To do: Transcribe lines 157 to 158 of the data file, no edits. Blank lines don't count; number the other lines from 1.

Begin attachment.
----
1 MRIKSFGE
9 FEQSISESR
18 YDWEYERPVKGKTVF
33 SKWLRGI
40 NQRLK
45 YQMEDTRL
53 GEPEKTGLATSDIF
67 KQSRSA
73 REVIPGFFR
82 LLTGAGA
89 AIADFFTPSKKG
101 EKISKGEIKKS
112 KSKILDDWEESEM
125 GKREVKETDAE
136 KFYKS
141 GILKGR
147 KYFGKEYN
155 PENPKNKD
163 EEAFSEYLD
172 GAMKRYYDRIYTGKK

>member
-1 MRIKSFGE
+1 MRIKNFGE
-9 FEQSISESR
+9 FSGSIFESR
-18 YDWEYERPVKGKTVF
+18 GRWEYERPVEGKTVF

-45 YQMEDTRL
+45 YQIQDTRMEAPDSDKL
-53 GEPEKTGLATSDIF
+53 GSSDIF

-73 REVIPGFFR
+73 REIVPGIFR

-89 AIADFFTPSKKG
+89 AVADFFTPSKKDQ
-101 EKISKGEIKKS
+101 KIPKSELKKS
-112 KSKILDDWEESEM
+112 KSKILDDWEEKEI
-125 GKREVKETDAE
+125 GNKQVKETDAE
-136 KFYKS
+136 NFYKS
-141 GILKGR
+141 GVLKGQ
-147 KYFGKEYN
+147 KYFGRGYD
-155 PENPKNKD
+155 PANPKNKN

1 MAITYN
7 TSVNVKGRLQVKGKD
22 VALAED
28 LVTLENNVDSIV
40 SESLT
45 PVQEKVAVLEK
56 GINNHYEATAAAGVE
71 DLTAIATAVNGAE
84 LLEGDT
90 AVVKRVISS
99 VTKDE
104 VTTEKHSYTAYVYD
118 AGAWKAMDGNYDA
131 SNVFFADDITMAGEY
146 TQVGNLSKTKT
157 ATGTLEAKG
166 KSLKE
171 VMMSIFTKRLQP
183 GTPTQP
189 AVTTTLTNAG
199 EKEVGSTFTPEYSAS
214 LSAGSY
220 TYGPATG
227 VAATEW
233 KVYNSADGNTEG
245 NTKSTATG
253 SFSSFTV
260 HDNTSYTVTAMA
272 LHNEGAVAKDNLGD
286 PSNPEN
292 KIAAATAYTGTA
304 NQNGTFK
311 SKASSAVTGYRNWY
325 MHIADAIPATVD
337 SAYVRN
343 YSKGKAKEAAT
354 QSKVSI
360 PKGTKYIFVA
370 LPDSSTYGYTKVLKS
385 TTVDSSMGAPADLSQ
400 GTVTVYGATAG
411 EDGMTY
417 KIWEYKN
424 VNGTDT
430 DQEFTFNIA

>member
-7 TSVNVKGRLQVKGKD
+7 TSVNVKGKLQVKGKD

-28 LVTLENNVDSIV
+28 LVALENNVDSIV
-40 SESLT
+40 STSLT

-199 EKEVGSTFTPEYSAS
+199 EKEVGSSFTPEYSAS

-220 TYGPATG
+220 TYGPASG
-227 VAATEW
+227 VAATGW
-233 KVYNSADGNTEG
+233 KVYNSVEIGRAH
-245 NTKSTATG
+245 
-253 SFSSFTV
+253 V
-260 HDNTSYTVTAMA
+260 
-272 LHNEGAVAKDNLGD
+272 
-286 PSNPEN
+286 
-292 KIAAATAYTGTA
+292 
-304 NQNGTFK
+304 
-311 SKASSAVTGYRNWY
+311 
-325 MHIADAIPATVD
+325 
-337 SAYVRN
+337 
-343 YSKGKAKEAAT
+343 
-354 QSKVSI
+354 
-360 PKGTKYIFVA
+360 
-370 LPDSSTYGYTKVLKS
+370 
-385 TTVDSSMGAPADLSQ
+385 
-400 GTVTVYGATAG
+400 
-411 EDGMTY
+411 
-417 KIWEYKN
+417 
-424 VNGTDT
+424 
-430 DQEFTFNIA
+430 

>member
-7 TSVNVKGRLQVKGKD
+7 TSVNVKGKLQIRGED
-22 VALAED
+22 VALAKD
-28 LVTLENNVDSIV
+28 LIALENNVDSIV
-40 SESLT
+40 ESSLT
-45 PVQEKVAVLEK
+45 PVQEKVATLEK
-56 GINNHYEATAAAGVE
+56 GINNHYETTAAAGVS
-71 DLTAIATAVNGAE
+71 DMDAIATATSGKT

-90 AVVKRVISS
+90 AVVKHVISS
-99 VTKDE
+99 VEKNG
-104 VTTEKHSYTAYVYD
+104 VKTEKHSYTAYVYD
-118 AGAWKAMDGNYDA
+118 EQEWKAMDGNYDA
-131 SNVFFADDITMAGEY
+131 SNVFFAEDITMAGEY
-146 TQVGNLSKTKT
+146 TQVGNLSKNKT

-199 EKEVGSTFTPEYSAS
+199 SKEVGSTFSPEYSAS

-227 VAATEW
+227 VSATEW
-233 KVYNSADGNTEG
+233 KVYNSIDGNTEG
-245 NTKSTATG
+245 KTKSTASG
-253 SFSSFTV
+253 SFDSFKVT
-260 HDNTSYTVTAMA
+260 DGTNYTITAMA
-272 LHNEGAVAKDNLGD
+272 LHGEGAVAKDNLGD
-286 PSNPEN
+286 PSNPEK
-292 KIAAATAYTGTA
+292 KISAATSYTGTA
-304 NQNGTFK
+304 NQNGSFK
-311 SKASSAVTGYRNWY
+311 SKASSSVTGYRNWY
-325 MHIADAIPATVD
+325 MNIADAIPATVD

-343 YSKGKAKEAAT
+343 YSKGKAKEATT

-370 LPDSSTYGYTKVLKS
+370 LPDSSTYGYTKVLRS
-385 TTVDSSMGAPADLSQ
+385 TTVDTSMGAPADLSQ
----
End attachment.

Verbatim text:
-40 SESLT
+40 ESSLT